On Tuesday, Democratic congressmen introduced a bill to combat the progression toward the creation of internet ‘fast lanes’. The proposed bill would place a requirement on the FCC to prevent the speeding up of some internet connections.
Currently, internet service providers (ISPs) are capable of providing priority data transfer speeds to specific entities. One of the most publicized occurrences of this practice played out between Comcast and Netflix. Netflix customers on Comcast’s network were experiencing problems with latency on the network. In order to ensure the effective delivery of Netflix’s streaming data to customers, Netflix paid a premium to Comcast in order to place its information closer to users.
A number of other ISPs, like Google Fiber, do not charge companies for improving their data delivery speeds. Consumer advocates argue that the practice of such preferential data delivery, as was engaged in by Comcast, is detrimental to the economy and counter to the spirit of openness and fairness that have been staples of the internet for so long.
The practice of providing equal and non-preferential data delivery is the crux of the concept of Net Neutrality. Most other online nations have strong net neutrality rules, in order to prevent corporations from having the power to censor online content.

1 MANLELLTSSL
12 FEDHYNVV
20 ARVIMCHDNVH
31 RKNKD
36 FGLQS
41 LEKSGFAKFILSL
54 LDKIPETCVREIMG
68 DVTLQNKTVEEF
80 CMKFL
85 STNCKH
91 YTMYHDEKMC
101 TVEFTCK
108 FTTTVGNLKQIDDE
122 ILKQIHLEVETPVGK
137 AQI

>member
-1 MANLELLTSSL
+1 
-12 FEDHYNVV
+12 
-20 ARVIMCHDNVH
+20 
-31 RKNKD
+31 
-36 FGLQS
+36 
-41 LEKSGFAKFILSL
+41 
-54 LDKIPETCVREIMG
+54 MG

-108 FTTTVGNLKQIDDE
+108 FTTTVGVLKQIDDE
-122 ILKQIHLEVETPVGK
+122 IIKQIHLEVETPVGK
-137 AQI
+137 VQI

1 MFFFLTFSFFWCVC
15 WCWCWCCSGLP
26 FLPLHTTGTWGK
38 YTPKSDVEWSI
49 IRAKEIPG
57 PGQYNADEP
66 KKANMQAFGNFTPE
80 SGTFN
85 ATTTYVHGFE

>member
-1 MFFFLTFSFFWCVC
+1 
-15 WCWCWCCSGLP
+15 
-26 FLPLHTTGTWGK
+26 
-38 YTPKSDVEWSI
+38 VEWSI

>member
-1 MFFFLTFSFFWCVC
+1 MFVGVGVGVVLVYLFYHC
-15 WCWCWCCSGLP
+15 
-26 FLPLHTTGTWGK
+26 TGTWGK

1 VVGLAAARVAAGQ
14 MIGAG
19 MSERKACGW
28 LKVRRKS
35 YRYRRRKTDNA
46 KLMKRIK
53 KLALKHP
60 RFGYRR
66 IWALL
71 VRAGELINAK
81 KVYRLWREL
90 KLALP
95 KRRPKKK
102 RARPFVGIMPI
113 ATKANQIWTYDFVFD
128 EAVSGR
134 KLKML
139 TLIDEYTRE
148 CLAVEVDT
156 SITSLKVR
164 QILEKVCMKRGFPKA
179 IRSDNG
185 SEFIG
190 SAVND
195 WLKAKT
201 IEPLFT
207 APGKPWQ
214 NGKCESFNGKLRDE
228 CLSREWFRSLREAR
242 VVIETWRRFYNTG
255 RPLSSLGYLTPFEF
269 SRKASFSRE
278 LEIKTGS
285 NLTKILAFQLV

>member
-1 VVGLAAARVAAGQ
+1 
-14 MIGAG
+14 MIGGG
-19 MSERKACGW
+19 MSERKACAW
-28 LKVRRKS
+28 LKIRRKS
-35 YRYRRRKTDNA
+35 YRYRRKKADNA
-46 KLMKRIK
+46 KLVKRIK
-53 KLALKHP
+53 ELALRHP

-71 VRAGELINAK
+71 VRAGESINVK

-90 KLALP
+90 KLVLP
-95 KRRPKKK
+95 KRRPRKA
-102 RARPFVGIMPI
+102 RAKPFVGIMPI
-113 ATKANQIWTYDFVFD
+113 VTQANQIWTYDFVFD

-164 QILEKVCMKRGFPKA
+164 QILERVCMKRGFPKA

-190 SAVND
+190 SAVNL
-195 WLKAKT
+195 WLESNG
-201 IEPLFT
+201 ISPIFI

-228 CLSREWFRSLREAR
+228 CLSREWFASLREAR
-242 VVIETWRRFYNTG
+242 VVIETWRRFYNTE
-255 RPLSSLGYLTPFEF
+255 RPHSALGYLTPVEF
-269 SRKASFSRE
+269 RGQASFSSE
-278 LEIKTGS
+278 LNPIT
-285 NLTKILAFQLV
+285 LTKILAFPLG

Under FCC Chairman Tom Wheeler, a former lobbyist for the telecommunications industry, the practice of “tiered” internet access has risen to a fever pitch and now the FCC is evaluating how to respond.
Unfortunately, the issue is falling down party lines, with Democrats favoring the protection of users and Republicans favoring the empowerment of the ISPs. In order to correct the current course of freedom on the internet, the FCC and Congress need to reclassify the ISPs as common carriers and bring them under the regulatory provisions of a utility, and preventing them from providing these paid ‘fast lanes’.